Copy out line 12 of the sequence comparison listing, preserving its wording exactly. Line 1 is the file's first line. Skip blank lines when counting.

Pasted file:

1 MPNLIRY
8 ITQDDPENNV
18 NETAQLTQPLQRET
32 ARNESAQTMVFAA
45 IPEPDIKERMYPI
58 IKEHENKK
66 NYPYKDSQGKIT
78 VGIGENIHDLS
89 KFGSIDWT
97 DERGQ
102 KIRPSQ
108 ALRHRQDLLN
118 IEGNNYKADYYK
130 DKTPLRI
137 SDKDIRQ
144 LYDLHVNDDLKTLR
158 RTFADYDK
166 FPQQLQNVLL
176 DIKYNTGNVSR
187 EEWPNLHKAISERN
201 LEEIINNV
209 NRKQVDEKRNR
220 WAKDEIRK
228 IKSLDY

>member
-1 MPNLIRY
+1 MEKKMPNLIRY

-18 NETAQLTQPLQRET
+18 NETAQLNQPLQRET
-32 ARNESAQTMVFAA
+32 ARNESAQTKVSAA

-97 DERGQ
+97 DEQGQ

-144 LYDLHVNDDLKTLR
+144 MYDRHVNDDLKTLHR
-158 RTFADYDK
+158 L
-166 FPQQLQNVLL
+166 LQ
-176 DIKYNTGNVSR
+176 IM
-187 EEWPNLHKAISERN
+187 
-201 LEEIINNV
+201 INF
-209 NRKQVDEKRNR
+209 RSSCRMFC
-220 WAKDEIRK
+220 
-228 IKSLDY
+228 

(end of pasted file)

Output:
108 ALRHRQDLLN